Because Pennsylvania’s legislative session doesn’t end until December, there is still time for a House bill requiring construction employers to verify employees’ Social Security numbers, which already passed the House and is in the Senate. Bills allowing access to in-state tuition and driver’s licenses have yet to be heard in committee.


State lawmakers held two bills for further study: One would have prohibited landlords from asking about a tenant’s immigration status and the other would have banned federal immigration enforcement from safe spaces, including schools, places of worship, health facilities and courts.


A bill that would have created an illegal immigration enforcement unit within the state’s Department of Public Safety passed in the House but didn’t make it through the Senate.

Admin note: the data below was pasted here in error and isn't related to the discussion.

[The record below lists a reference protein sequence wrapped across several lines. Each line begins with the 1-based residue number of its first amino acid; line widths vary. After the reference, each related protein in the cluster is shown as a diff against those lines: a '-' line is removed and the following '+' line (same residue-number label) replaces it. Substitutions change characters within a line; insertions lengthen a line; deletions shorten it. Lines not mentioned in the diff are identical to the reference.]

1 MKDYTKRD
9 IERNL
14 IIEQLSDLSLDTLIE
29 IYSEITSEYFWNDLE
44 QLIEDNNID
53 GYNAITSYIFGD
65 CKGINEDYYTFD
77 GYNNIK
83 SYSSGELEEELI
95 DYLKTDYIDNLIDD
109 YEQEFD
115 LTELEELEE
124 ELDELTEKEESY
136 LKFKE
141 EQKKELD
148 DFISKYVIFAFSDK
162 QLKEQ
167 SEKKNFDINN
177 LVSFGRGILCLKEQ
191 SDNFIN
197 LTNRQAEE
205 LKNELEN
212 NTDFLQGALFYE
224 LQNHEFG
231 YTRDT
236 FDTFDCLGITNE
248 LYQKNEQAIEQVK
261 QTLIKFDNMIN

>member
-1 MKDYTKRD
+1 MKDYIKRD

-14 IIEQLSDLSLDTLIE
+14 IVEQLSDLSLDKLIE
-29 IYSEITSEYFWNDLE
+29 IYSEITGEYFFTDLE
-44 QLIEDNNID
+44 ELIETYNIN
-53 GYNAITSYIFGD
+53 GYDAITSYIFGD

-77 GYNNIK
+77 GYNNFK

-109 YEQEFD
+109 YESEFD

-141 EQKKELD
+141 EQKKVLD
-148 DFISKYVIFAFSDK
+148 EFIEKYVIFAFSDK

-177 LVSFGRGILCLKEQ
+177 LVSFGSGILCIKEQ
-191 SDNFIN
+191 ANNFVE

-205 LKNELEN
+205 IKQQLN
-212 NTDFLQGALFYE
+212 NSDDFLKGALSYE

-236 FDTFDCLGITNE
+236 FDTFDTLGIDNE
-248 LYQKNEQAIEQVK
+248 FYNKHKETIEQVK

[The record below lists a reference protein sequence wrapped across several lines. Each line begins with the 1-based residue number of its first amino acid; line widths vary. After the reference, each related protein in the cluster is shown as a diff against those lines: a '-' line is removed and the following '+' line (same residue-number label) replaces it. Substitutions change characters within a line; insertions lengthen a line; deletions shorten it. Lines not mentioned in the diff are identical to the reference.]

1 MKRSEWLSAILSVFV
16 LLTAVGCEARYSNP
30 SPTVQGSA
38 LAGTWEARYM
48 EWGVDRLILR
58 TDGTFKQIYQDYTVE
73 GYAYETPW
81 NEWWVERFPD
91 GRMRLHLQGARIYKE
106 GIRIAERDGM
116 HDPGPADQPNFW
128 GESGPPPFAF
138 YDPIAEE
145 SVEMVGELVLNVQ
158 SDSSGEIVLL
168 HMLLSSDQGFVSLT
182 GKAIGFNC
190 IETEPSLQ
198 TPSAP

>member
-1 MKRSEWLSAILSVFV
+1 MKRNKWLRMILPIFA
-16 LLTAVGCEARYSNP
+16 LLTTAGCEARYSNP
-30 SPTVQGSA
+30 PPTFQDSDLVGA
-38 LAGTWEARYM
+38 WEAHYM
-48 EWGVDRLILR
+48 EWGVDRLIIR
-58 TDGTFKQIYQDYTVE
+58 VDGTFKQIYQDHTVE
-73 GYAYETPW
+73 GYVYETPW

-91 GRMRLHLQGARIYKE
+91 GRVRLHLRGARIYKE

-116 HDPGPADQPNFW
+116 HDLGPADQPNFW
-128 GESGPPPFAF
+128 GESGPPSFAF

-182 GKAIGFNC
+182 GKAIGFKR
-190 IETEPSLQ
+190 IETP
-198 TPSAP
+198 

Lawmakers considered a bill banning local governments from creating or enforcing sanctuary policies, but it didn’t make it to the governor’s desk. A resolution in favor of Congress funding a steel barrier at the U.S.-Mexico border passed.


State law already prohibits state and local entities from enforcing sanctuary policies. A bill proposed by lawmakers would have exempted some agencies relating to education, children and health from that prohibition.


In addition to passing a budget that included $800.6 million allocated toward border security, Texas lawmakers focused on children immigrating illegally. However, only one bill was signed by the governor: legislation that makes it a criminal offense to misrepresent a child as a family member at a port of entry. Other proposed legislation that failed includes:

  • Collecting statistics on unaccompanied minors.
  • Removing a requirement that students at public colleges or universities verify their citizenship or prove they will become one.